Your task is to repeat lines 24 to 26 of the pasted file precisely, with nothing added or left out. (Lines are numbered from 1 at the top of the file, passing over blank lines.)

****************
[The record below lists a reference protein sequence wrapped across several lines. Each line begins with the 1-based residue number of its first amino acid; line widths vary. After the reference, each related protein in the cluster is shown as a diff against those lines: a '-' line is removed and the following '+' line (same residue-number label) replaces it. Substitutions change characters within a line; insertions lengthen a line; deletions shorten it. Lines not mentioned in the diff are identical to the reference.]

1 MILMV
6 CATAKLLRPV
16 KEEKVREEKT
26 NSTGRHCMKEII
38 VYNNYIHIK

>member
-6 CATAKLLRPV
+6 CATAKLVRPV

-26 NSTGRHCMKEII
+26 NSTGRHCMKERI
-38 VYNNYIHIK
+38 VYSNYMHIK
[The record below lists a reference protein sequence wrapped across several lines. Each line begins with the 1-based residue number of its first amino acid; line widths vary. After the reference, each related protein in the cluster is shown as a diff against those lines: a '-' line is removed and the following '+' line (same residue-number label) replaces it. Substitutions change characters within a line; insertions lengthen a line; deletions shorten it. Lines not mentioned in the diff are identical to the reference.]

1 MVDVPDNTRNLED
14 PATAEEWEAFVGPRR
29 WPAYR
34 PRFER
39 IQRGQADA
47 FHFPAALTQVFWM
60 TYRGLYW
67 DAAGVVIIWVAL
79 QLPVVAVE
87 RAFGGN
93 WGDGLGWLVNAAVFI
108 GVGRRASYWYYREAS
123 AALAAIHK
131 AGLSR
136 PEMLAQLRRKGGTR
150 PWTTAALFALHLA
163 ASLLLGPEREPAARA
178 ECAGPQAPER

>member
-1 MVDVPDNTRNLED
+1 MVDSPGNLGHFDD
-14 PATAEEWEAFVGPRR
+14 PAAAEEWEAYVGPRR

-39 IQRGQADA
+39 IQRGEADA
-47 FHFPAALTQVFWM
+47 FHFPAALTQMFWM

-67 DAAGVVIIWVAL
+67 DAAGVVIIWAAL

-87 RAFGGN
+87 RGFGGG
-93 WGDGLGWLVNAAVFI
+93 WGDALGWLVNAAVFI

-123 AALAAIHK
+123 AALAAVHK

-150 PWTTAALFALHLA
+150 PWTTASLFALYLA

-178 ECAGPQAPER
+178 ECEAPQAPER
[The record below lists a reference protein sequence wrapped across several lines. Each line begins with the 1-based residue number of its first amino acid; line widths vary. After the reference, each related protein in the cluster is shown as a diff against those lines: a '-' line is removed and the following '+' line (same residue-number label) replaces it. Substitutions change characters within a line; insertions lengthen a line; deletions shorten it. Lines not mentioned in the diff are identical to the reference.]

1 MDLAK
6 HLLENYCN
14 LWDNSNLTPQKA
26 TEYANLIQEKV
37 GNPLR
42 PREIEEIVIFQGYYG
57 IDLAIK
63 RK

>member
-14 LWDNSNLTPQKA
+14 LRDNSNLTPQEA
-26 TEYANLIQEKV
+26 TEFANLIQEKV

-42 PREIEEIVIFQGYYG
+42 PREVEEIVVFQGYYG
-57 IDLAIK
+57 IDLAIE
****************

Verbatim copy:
87 RAFGGN
93 WGDGLGWLVNAAVFI
108 GVGRRASYWYYREAS